Olen Little thought he was done playing with his high school teammates. After graduating from East Mecklenburg in 2010, Little went to Wingate to play college baseball last year.
This summer, the right-handed pitcher is back, playing with the high schoolers, one of two members of the Queen City Mustangs (formerly Post 262, based out of Myers Park) playing American Legion baseball after a year in college.
"One thing that made me come back is I liked it last year," said Little, 19, who played for Post 262 last summer. "Coach (Greg) Clewis does a good job with us. ... It's relaxed, no pressure on you, really. Just go out, have fun, play ball."
Former Charlotte Catholic pitcher Ryan Weise is also playing with the Mustangs after his freshman year at Lenoir-Rhyne.
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American Legion senior leagues are for players 19 and younger. Though the teams consist mostly of high school players, some college players who don't join summer college leagues will participate.
The Mustangs include players from Myers Park, Charlotte Christian, Charlotte Country Day and Charlotte Catholic, and three players from Little's former school.
"It's nice to play with them again one last time, thinking that last year was my last year playing with them in high school," said Little.
Little was an all-conference pitcher and outfielder and a team captain his senior year at East Meck. He batted .378 with 19 RBIs his last year as an Eagle. Little was 5-3 as a pitcher in 2010 with a 2.07 ERA. He also was a quarterback for the football team.
Little was a relief pitcher at Wingate his freshman year, appearing in six games and finishing the season with a 6.97 ERA. His season was shortened by a rotator cuff injury, but Little still got to travel with the team to the NCAA Division II regionals, where the Bulldogs (34-22) lost their first two games.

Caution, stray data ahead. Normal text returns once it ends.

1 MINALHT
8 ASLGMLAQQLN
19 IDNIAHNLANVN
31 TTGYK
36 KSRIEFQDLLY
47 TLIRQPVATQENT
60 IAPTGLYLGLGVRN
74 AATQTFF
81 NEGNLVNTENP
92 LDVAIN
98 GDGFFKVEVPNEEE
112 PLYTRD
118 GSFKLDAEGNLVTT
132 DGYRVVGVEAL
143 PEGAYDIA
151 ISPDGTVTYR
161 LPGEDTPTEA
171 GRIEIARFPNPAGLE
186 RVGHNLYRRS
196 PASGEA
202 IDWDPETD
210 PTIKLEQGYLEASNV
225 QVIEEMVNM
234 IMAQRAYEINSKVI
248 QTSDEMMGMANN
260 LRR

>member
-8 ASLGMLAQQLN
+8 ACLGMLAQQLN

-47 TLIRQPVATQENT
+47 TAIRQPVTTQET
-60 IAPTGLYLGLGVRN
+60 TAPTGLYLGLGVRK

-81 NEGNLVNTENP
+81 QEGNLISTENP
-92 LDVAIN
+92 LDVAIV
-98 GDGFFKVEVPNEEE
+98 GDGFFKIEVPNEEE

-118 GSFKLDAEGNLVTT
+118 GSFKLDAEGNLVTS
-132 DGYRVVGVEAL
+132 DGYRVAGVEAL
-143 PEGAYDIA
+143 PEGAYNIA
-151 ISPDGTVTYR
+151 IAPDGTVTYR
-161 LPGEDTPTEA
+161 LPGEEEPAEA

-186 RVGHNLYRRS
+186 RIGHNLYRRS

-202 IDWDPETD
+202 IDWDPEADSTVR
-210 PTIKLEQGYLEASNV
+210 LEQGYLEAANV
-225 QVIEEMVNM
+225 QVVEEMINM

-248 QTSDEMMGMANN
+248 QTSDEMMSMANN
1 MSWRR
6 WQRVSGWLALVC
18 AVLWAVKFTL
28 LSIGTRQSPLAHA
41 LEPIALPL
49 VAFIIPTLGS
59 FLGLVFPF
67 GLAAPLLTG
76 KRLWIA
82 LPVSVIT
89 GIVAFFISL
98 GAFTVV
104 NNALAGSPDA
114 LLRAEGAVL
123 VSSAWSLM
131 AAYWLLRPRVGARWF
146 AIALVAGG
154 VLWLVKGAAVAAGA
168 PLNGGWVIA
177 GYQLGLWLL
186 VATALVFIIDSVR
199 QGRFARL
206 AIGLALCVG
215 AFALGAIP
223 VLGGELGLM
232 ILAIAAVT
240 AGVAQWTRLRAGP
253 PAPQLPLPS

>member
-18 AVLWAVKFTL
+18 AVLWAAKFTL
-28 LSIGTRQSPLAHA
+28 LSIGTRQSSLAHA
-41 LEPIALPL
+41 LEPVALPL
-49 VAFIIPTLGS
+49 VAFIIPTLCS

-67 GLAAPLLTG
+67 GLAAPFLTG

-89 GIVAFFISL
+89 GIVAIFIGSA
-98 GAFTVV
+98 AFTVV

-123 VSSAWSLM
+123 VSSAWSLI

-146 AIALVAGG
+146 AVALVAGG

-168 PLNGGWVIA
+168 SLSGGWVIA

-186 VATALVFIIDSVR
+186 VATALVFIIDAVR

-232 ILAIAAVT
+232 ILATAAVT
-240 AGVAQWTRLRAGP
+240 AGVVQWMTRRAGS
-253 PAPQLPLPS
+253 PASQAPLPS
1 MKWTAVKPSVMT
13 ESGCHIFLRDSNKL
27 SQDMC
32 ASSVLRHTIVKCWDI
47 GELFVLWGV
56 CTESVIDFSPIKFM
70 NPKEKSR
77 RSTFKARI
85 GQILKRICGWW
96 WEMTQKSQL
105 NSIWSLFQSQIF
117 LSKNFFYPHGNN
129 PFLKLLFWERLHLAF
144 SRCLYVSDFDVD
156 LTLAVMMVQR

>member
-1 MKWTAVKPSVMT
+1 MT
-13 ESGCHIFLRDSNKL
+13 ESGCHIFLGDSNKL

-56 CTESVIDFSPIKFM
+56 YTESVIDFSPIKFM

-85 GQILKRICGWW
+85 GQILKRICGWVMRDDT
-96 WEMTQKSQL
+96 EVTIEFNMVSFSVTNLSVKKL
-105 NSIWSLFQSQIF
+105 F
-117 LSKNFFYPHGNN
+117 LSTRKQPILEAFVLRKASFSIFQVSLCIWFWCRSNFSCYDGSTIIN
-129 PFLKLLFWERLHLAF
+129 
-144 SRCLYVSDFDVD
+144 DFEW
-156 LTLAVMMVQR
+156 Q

The 6-foot-2, 190-pound rising sophomore hoped he would get a chance to play infield and outfield with the Mustangs, but so far he's spent most of his time on the mound.
The Mustangs have had a solid season, taking a 13-5 record into the final weekend of the regular season and are in third place in the Area IV Eastern Division. The Area IV playoffs start this week.
Little is one of the starters in a four-pitcher rotation. He has a 3-0 record and a 1.31 ERA in six games this year (four starts) with 31 strikeouts and seven walks.
Little may not be facing the same level of competition he did in college, but Clewis said that playing in the summer can help an athlete.
"Sometimes it's not the level of competition. They just need to work," said Clewis. "Sometimes you go and play in a (summer college league) or whatever, which is a great experience if you're a front line guy, but if you get stuck in the back of somebody's bullpen you don't get the work you need. You may work two innings a week. Right now they're working on a four-day rotation."
This summer, Little is working to lose weight (he has had a back injury he thinks may be related to carrying a few extra pounds) and gain muscle.
American Legion ball appealed to Little because he knew it would be a little more relaxed than college.
"College is a lot more competitive in a way," he said. "I'm not saying this isn't competitive, but you come out and have some fun."
Little also had to adjust to college life in general.
"School is different," he said. "I'm getting used to (the time management), not having anybody saying, 'You've got to do this.'"
Little said he's not sure what he wants to major in, but he enjoyed psychology classes he took last year.
On the baseball field next year, Little said he hopes to continue improving his game and see more action out of the bullpen.
He may not be the most naturally talented player on the field, said Clewis, but his work ethic has helped him succeed.
"He's just got a real knack for the game," said Clewis. "He's just a grinder. Olen's just going to compete and he's going to make you beat him. He's not going to make a lot of mistakes."